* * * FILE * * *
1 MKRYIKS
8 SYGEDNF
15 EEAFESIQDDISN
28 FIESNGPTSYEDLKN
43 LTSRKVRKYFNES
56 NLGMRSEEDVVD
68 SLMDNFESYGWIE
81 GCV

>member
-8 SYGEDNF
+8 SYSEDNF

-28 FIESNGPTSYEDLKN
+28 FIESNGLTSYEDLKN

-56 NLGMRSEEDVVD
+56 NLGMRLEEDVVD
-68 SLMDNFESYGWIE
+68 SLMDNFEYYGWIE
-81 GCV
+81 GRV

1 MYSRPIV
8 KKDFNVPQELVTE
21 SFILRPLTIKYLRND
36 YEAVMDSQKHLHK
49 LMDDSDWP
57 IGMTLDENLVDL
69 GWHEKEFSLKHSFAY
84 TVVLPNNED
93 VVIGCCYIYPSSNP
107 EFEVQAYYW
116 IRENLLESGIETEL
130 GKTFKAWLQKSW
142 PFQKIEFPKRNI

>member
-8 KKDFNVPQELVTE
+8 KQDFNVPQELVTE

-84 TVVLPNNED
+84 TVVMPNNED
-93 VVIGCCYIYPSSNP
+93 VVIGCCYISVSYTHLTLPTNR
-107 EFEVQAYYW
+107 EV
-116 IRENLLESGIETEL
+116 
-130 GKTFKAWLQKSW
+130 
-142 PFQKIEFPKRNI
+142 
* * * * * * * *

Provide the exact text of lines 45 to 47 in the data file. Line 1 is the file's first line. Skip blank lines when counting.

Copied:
+130 
-142 PFQKIEFPKRNI
+142 